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Book recommendations requested for leisure reading

 
 
Gala
 
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Reply Thu 22 Dec, 2005 10:36 am
thanks Green Witch-- but i don't think i'll be able to get through the book based on the Vermeer painting. here's my beef with it: they've turned the image into a cliche, a must have for all romantic college aged art lovers to hang in their dorms...
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yitwail
 
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Reply Thu 22 Dec, 2005 11:33 am
gala, The Beekeeper's Apprentice by Laurie King is clever and amusing, if you haven't read it already.
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Gala
 
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Reply Thu 22 Dec, 2005 12:18 pm
thanks yitwail, from what i viewed it appears to be a page turner-- fast paced and clever as you've said.
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yitwail
 
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Reply Thu 22 Dec, 2005 12:32 pm
good, i hope you enjoy it. it has a minor theological motif i could do without, but that's quibbling.
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Tomkitten
 
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Reply Sat 24 Dec, 2005 11:51 am
Book recommendations
Try "A Long Way Down" by Nick Hornby. Black humor, with extremely clever conversation. Author gets nicely into his characters' minds.
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Gala
 
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Reply Wed 28 Dec, 2005 03:43 pm
Tomkitten, i like Nick Hornby, and i've heard about this latest book, but it seems a tad depressing...what with the suicide motif.
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Tomkitten
 
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Reply Wed 28 Dec, 2005 04:06 pm
Actually, not depressing at all. That was my concern, but when I started reading it didn't turn out that way at all. You'd be surprised.
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boomerang
 
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Reply Wed 28 Dec, 2005 04:10 pm
I didn't think it was depressing either.

Parts of it were pretty sad - the woman and her son were sad, her life was sad.

But she really gave you someone to root for.
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Tomkitten
 
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Reply Wed 28 Dec, 2005 04:16 pm
Anything by Alexander McCall Smith - the ones set in Africa, that is. Forget the mysteries set in Scotland. But if you read the McCall Smith books, take them in order, beginning with The No. One Ladies' Detective Agency. There is a story to follow that runs through the series.
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Tomkitten
 
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Reply Wed 28 Dec, 2005 04:22 pm
You could try "Garlic and Sapphires" by restaurant critic Ruth Reichl. She dons different disguises to prevent the restaurant staff from recognizing her, and puts on a personality to match. Very amusing.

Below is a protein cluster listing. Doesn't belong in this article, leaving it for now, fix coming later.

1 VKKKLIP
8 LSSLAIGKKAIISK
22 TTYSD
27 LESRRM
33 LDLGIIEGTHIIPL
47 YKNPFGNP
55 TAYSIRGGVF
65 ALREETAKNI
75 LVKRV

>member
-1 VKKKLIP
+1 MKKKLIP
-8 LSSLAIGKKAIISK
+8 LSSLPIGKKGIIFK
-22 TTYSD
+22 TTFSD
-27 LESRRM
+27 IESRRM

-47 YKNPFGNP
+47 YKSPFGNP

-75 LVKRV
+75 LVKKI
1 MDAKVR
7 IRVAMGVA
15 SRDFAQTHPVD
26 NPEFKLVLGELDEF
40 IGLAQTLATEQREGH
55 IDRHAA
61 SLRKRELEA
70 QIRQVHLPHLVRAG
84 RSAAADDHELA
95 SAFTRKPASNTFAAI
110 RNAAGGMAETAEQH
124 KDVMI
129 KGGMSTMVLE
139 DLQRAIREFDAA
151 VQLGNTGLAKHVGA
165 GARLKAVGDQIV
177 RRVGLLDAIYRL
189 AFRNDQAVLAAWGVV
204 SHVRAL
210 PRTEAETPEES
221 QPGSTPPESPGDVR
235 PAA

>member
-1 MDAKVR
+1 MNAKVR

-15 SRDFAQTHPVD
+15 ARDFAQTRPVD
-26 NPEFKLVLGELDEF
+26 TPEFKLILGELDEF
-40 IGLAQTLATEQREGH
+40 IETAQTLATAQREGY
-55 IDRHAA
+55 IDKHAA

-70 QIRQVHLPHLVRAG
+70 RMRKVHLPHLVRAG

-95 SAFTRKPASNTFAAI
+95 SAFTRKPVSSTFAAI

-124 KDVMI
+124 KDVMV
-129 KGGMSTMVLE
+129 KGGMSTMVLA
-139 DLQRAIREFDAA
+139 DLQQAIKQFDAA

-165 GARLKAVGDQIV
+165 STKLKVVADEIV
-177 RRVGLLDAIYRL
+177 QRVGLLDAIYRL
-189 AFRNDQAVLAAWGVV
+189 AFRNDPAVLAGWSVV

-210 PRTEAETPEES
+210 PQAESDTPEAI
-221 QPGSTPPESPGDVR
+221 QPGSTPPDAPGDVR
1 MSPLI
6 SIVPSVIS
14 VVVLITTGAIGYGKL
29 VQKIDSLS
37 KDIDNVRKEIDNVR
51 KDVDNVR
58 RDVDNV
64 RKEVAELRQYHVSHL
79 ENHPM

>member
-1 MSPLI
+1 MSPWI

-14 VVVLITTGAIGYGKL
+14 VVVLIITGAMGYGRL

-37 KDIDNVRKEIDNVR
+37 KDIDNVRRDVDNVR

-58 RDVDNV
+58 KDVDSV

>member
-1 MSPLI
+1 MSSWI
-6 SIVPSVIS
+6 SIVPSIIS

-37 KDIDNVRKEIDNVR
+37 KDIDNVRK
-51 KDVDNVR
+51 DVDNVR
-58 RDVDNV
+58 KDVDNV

Ian McEwan's "Saturday" is a very good read, a real page turner with lots of tension to grab your interest and hold it.

Almost anything by Jodi Picoult.
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Gala
 
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Reply Wed 28 Dec, 2005 08:32 pm
Tomkitten, I've read the Alexander McCall Smith books, the ones that take place in Africa-- I love that series. I've just looked him up and he has a new one I haven't read yet "In the Company of Cheerful Ladies."

Thanks for the other recommendations. I've made a list and I'll add yours to it.

Boomerang, thanks for the additional input on the Nick Hornby book. I'm a little sceptical, but at some point I may be in the mood.
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roger
 
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Reply Wed 28 Dec, 2005 08:56 pm
For legal fiction "Anatomy of a Murder" beats the others, hands down. Sadly, out of print, and I forget the author's name, anyway.
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Gala
 
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Reply Wed 28 Dec, 2005 09:13 pm
roger, is it Robert Traver? if so, they have it at the local public library here.
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Tomkitten
 
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Reply Wed 28 Dec, 2005 09:15 pm
Yes, it's Robert Traver (although I think that's a pseudonym?)

"Twelve Angry Men" is also good if you like novels with a legal theme.
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Gala
 
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Reply Wed 28 Dec, 2005 09:17 pm
Speaking of legal fiction, I thought "Presumed Innocent" was a good one.
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roger
 
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Reply Wed 28 Dec, 2005 09:29 pm
Robert Traver - yes. If it's in the library, read the first 20 pages. You'll see what I mean.
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